The real problem is that no one knows where it will endby George Magnus / July 16, 2018 / Leave a comment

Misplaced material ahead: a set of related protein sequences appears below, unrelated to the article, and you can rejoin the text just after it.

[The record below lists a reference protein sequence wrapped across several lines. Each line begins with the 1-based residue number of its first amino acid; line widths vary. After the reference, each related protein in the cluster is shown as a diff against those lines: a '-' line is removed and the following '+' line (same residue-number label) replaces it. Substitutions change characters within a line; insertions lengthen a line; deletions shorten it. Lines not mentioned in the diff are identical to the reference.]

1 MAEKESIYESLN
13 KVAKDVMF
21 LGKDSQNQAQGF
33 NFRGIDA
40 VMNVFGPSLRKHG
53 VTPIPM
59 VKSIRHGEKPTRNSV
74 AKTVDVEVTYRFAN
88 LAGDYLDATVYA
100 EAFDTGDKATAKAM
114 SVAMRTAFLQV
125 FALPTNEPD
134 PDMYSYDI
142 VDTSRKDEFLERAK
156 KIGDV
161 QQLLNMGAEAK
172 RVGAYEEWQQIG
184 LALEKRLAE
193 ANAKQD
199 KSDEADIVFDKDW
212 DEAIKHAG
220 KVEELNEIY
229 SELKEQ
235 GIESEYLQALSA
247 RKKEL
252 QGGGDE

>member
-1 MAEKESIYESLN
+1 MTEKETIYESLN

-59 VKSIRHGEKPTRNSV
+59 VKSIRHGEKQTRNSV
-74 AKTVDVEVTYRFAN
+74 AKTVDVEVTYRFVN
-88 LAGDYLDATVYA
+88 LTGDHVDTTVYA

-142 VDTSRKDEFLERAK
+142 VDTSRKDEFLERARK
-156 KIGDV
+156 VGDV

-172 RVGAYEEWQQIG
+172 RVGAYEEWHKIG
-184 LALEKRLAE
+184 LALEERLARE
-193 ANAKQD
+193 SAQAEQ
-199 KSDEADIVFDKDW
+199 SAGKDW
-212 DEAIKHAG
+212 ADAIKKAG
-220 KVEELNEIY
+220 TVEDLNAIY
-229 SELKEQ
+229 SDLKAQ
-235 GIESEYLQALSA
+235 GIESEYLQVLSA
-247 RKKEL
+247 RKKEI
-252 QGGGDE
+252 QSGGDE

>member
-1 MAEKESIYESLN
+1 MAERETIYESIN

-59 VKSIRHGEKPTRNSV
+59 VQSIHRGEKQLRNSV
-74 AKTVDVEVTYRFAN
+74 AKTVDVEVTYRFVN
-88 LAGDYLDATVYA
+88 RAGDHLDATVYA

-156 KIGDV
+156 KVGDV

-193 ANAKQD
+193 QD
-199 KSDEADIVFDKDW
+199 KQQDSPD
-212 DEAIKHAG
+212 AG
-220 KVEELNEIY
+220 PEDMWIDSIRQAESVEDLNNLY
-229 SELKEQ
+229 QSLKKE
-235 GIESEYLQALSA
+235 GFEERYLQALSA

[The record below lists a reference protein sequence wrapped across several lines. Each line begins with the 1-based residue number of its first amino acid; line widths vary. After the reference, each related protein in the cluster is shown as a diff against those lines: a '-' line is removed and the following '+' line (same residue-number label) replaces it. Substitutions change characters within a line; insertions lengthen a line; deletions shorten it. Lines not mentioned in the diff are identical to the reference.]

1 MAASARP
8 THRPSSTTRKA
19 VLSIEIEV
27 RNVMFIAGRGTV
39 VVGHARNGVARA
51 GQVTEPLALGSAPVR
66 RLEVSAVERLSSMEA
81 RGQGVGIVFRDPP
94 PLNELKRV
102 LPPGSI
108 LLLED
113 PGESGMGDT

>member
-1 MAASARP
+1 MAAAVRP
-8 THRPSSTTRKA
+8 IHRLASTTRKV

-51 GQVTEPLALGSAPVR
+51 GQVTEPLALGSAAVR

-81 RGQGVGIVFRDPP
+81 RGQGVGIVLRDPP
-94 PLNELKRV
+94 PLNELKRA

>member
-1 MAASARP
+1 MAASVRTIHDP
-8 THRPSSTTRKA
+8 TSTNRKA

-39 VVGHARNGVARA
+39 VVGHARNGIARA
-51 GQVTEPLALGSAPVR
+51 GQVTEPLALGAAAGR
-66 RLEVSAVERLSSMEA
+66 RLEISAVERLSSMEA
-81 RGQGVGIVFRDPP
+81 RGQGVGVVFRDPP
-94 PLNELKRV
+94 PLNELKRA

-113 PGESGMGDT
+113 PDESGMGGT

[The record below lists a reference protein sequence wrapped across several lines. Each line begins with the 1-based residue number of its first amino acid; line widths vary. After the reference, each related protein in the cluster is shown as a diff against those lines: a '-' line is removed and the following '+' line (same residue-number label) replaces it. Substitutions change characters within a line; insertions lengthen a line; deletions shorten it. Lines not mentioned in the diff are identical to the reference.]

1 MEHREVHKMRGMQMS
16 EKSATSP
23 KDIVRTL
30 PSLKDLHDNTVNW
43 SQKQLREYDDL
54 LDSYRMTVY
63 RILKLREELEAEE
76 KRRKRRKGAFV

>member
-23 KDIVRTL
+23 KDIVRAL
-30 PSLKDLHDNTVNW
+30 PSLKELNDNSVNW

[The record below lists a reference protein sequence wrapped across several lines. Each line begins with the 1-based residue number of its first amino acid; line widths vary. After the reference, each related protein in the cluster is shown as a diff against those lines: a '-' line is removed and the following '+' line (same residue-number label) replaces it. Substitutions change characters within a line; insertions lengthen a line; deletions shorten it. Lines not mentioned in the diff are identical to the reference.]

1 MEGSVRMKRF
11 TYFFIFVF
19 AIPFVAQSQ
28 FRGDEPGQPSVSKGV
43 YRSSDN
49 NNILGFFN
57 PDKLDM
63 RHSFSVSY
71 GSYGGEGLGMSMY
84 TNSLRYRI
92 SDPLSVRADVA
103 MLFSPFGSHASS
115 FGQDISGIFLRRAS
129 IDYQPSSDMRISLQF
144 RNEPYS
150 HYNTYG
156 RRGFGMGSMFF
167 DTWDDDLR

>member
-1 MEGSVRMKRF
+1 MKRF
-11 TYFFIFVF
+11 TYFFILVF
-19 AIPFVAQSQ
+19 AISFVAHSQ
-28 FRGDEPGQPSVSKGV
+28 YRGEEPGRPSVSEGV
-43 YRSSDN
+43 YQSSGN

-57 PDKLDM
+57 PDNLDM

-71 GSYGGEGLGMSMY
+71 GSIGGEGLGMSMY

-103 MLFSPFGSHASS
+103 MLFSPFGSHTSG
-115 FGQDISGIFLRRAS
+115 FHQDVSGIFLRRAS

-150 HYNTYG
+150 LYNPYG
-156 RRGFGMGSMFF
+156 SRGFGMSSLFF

Photo: Ron Sachs/DPA/PA Images No one should be in any doubt now that President Donald Trump is serious about waging a trade war. He thinks that China, the European Union and his northern and southern American neighbours are using trade to exploit the United States, and that the World Trade Organisation can be threatened or preferably, neutered. While the UK isn’t centre-stage in Trump’s jaundiced view about how the world’s trading system works, Brexiteers should have known not to trust the US President, and over the weekend he devastated their hopes. But the problem goes far wider. Trump has already put at risk or threatened about $1 trillion, or roughly 7 per cent, of world trade. This is still escalating, and the consequences could be deeply troubling. Trump fired the first trade salvo at the start of the year with tariffs on about $10bn of imports of washing machines and solar panels. Next came the implementation of 25 and 10 per cent tariffs on $50bn of steel and aluminium imports, respectively. These affected mainly Canada, Brazil, Mexico, South Korea, Japan and the EU. Following warnings and investigations, on 6th July, the first $34bn of a $50bn list of several hundred products from China were subjected to a 25 per cent tariff, with the rest coming into effect soon. These goods were selected under trade legislation specifying “national security” and aimed at China’s technology capacity and its industrial policy, called Made in China 2025. Because China retaliated against the US measures, as it said it would, the White House issued last week a further list of 6,000 imported products, valued at $200bn, on which it proposed to levy a 10 per cent tariff after a review period, and commencing probably around October. Most of these products fall into the electrical and machinery categories and the plan is also aimed at Made in China priority sectors, but consumer products, such as furniture and vehicles are also included. Higher tariffs on $250bn of imports from China would cover half of all US imports from that country, and just under 9 per cent of all US imports. Assuming that China retaliates in ways yet to be determined, the US has threatened to subject a further $200bn of imports from China to higher tariffs. This would mean nearly all $505bn of imports into the US from China would be affected by Trump’s tariffs. With full retaliation, China’s $130bn of imports from the US would also be affected, but it is clear that China’s counter-measures would have to go beyond simple tit-for-tat tariff behaviour because of the much smaller volume of imports. “There will be multiplier effects across countries as lower output and higher prices get passed around” But assuming for the moment that Trump’s tariffs meet with full retaliation, whatever the form, they will have affected $800bn of world trade. The US is also considering the imposition of further tariffs on imports of automobiles and parts under national security legislation, covering more than $250bn worth of products. These would have a far-reaching impact on America’s principal allies in Europe and Asia, and bring the total value of trade subjected to new higher tariffs to at least $1 trillion. With full retaliation, the volume can be expected to go considerably further. It is important to note that China’s tit-for-tat opportunities are limited because of the huge imbalance between American imports from China and vice-versa. If China wants to retaliate and keep the pressure on the US, it will have to find non-tariff methods once it has dealt with $130bn of imports, and/or subject some US goods to much higher new tariffs. Some observers expect China to devalue the Renminbi or sell some of its holdings of US Treasury bonds. These actions most unlikely. The latter would be self-defeating because Chinese reserve asset values would drop. The former would risk reigniting capital flight at a highly sensitive time for the Chinese economy, and destabilising Asian and global markets. Rather, China should be expected to target US companies operating in China, making it more cumbersome or expensive for them to do business relative to say, EU or Japanese companies. The government could delay or block licenses and approvals for US companies in China, and subject US investment in and imports to China to administrative delays, inspections, and general awkwardness. So far most commentators, along with financial markets, have been relatively unperturbed about this escalating trade war. The Chinese equity market is an exception, having dropped sharply to flirt with levels last seen in the 2015-16 crisis, but this has more to do with what’s going on in China rather than what’s being done to China. From what we know today about the scale of the trade war, the effects will be harmful to global growth, but not critically so. International institutions and global banks think the impact might be limited to about 0.25-0.5 per cent globally over 12 months, and push inflation up by perhaps 0.25 per cent. The effects on the US and China would be rather larger, but still not enough to provoke a recession. The trouble is that no one knows where this will end. There will be second-round effects as supply chains become disrupted, investment flows and business confidence weaken, and multiplier effects across countries as lower output and higher prices get passed around. These trends are then likely to re-enforce additional protectionism, impair competition and foster bad blood between nations. This is an environment in which downside growth risks loom a lot larger. Further, the cycle of trade responses could intensify, with the US, for example, upping new tariff rates to well above 10-20 per cent. Under these circumstances, we should expect the global consequences of a trade war to become much more serious. One major investment bank has suggested that in a more aggressive trade environment, the world economy could become as recessionary as it became after the Lehman crisis, with a hit to US and Chinese growth of between 2.25-2.5 per cent, and to the EU of about 1.5 per cent. What happens next depends on how this war is going to be fought. The US alone can’t fight a war if other nations don’t play ball by retaliating. But by not retaliating, they will appear weak and willing to be bullied further. Trump will doubtless oblige. We should expect this trade war to get worse, and hope that the rest of the world lines up to support long-term interests in America but to oppose Trump.